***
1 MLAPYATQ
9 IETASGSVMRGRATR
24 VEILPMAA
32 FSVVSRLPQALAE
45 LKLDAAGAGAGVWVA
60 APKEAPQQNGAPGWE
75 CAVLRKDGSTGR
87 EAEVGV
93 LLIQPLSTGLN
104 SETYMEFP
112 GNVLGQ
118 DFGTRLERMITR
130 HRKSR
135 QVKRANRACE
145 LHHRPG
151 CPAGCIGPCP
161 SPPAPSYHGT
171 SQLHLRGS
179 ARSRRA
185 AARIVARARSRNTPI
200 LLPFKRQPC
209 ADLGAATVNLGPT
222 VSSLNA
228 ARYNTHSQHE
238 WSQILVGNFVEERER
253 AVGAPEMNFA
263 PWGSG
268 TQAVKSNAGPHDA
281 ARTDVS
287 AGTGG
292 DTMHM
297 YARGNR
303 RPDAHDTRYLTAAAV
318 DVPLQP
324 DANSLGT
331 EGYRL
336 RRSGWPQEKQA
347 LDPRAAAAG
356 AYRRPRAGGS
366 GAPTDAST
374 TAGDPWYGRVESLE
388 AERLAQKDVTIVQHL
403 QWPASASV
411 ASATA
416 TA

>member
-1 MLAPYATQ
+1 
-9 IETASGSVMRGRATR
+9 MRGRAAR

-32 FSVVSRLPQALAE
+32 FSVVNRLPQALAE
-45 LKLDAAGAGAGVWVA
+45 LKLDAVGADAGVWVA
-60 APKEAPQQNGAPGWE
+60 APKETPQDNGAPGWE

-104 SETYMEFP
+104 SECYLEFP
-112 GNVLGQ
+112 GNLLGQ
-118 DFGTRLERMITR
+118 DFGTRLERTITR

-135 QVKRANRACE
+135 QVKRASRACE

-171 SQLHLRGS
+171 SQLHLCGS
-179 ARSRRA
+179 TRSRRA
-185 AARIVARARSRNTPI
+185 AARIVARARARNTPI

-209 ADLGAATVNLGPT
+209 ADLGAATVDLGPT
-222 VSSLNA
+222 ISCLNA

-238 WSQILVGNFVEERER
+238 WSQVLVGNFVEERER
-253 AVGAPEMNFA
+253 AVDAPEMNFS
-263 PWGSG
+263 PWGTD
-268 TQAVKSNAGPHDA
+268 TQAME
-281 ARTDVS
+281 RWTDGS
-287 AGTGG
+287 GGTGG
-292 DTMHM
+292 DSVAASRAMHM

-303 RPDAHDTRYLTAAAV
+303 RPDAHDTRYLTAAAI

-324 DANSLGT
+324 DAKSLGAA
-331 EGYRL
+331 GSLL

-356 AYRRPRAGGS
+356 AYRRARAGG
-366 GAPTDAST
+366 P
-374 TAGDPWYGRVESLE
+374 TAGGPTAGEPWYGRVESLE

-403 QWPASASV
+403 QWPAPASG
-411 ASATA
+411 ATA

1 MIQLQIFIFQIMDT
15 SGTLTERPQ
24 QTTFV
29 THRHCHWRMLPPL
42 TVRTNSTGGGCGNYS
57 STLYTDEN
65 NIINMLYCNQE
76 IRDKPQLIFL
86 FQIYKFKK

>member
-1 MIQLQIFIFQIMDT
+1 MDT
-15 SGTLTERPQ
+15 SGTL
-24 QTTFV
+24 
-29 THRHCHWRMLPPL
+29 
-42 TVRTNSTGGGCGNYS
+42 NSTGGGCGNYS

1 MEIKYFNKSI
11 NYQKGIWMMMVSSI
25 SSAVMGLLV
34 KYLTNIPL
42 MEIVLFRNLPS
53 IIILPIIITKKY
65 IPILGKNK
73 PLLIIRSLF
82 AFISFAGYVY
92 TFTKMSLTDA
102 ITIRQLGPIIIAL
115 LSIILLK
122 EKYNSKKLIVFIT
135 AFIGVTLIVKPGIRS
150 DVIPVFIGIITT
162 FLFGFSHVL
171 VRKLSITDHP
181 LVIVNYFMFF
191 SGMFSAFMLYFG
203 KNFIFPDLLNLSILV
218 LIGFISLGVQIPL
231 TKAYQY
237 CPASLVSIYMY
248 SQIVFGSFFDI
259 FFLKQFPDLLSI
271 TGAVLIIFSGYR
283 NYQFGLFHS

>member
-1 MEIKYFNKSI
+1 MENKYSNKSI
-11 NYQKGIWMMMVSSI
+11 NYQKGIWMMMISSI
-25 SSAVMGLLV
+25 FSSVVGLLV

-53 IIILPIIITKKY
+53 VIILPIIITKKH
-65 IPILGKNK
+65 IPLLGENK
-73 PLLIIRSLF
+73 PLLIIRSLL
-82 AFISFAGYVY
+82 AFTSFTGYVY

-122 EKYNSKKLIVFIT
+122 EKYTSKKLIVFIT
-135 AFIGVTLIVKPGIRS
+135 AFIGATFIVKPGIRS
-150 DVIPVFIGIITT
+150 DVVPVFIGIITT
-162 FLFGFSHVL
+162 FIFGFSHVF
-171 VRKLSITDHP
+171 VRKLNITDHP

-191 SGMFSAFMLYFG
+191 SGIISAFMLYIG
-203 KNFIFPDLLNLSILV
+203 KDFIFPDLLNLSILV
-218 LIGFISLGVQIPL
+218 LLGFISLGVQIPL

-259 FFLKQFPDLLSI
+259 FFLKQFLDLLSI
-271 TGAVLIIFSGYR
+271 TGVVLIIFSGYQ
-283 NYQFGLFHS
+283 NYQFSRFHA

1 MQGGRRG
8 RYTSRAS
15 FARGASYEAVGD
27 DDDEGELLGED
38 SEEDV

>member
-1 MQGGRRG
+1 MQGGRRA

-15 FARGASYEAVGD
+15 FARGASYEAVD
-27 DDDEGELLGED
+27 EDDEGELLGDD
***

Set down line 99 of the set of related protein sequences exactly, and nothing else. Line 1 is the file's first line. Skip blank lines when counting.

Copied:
-374 TAGDPWYGRVESLE